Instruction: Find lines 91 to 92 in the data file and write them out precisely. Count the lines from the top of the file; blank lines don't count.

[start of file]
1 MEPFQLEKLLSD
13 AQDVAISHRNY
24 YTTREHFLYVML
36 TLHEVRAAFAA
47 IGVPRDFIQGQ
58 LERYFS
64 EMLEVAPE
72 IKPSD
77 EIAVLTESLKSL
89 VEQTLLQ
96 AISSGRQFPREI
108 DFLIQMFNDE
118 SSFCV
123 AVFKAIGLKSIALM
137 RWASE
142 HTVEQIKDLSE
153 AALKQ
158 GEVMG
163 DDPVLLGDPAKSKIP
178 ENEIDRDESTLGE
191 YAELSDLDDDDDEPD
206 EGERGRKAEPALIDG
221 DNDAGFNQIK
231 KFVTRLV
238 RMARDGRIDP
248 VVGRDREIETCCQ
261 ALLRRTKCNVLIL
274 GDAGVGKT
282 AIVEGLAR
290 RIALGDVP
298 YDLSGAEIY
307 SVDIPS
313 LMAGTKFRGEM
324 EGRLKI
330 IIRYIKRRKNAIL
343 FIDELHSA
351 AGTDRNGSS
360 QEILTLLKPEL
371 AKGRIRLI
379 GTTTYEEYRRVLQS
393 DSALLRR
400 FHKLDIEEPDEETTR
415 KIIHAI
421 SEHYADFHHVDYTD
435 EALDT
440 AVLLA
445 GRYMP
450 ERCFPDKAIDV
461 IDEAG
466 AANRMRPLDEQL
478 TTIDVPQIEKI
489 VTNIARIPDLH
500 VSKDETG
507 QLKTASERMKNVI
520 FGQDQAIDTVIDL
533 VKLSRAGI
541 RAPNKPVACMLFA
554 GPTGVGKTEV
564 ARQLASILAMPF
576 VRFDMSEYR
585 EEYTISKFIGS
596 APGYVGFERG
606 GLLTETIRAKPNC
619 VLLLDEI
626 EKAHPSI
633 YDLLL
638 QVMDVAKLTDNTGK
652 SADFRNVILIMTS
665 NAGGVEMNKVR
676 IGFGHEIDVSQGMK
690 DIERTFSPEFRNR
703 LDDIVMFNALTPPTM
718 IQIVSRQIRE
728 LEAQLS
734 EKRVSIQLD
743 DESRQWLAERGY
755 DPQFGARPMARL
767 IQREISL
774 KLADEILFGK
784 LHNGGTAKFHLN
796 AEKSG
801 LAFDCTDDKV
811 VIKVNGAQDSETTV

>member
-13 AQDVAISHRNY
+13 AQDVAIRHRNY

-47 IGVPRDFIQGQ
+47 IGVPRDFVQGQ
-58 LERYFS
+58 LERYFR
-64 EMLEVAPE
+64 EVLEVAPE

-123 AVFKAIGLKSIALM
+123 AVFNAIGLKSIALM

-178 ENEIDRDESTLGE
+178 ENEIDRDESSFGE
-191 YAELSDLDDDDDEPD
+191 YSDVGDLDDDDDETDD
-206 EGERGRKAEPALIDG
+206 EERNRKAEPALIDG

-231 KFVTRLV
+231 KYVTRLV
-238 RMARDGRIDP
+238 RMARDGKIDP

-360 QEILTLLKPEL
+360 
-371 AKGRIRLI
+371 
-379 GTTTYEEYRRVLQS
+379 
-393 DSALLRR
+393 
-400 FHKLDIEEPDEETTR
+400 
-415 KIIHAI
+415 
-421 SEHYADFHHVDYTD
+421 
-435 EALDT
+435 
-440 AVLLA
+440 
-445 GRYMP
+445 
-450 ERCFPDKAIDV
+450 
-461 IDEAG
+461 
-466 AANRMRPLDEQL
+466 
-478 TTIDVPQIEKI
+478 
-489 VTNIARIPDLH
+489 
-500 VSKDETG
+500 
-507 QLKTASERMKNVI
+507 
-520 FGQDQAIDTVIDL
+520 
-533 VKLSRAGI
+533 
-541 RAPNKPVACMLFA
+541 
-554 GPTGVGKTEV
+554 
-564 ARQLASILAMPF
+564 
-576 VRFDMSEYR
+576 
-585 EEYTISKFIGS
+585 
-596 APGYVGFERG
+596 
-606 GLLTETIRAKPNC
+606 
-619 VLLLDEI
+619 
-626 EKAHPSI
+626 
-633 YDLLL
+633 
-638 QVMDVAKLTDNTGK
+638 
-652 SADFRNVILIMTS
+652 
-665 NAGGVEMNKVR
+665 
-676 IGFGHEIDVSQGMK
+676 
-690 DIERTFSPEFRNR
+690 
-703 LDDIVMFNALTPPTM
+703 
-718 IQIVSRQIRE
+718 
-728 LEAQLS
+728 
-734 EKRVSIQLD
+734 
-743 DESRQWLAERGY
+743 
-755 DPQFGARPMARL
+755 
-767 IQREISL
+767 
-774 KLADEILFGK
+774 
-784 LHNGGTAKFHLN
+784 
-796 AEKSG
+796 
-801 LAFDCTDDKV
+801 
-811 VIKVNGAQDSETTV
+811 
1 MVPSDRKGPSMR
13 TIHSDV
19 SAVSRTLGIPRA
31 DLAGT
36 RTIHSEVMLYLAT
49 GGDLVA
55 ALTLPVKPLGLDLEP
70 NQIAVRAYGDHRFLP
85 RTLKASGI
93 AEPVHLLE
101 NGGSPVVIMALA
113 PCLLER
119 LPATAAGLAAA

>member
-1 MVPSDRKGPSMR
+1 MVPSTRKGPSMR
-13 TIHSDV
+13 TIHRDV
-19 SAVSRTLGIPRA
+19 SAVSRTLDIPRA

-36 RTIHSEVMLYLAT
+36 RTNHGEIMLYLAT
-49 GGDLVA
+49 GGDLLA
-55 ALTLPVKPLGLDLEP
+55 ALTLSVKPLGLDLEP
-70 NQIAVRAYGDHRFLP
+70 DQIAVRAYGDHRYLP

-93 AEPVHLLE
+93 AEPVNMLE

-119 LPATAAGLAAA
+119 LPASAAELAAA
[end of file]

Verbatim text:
-64 EMLEVAPE
+64 EVLEVAPE